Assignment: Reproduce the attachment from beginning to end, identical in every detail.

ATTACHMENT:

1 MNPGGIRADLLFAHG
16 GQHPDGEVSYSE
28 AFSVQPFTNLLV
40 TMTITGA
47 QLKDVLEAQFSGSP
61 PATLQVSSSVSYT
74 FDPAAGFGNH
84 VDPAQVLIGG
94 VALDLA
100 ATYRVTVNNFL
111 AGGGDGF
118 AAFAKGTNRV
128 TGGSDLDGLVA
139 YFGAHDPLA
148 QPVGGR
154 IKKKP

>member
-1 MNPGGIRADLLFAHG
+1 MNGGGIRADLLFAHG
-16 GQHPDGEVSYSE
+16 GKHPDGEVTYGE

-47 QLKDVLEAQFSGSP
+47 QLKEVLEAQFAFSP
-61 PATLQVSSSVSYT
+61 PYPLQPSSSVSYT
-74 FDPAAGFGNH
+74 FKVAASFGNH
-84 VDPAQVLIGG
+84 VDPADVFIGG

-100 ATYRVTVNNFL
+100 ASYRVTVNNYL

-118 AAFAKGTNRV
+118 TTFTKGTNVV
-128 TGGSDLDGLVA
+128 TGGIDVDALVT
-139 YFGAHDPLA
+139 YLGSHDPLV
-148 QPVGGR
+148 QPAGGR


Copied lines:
1 MNPGGIRADLLFAHG
16 GQHPDGEVSYSE
28 AFSVQPFTNLLV
40 TMTITGA
47 QLKDVLEAQFSGSP
61 PATLQVSSSVSYT
74 FDPAAGFGNH
84 VDPAQVLIGG
94 VALDLA
100 ATYRVTVNNFL
111 AGGGDGF
118 AAFAKGTNRV
128 TGGSDLDGLVA
139 YFGAHDPLA
148 QPVGGR
154 IKKKP

>member
-1 MNPGGIRADLLFAHG
+1 MNGGGIRADLLFAHG
-16 GQHPDGEVSYSE
+16 GKHPDGEVTYGE

-47 QLKDVLEAQFSGSP
+47 QLKEVLEAQFAFSP
-61 PATLQVSSSVSYT
+61 PYPLQPSSSVSYT
-74 FDPAAGFGNH
+74 FKVAASFGNH
-84 VDPAQVLIGG
+84 VDPADVFIGG

-100 ATYRVTVNNFL
+100 ASYRVTVNNYL

-118 AAFAKGTNRV
+118 TTFTKGTNVV
-128 TGGSDLDGLVA
+128 TGGIDVDALVT
-139 YFGAHDPLA
+139 YLGSHDPLV
-148 QPVGGR
+148 QPAGGR